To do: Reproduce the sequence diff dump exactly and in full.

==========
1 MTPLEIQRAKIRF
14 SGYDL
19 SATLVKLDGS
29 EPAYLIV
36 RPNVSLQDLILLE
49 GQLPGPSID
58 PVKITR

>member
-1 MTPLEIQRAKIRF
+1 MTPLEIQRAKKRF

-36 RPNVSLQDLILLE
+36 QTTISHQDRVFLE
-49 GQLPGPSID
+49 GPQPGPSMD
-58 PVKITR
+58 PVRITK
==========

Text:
1 MTPLEIQRAKIRF
14 SGYDL
19 SATLVKLDGS
29 EPAYLIV
36 RPNVSLQDLILLE
49 GQLPGPSID
58 PVKITR

>member
-1 MTPLEIQRAKIRF
+1 MTPLEIQRAKKRF

-36 RPNVSLQDLILLE
+36 QTTISHQDRVFLE
-49 GQLPGPSID
+49 GPQPGPSMD
-58 PVKITR
+58 PVRITK